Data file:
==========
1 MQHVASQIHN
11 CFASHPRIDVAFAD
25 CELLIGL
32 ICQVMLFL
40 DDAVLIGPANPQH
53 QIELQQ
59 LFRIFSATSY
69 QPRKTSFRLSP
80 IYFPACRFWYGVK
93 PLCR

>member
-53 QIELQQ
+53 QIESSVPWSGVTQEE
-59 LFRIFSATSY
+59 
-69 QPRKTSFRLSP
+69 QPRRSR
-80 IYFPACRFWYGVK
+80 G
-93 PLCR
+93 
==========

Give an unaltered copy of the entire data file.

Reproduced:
1 MQHVASQIHN
11 CFASHPRIDVAFAD
25 CELLIGL
32 ICQVMLFL
40 DDAVLIGPANPQH
53 QIELQQ
59 LFRIFSATSY
69 QPRKTSFRLSP
80 IYFPACRFWYGVK
93 PLCR

>member
-53 QIELQQ
+53 QIESSVPWSGVTQEE
-59 LFRIFSATSY
+59 
-69 QPRKTSFRLSP
+69 QPRRSR
-80 IYFPACRFWYGVK
+80 G
-93 PLCR
+93 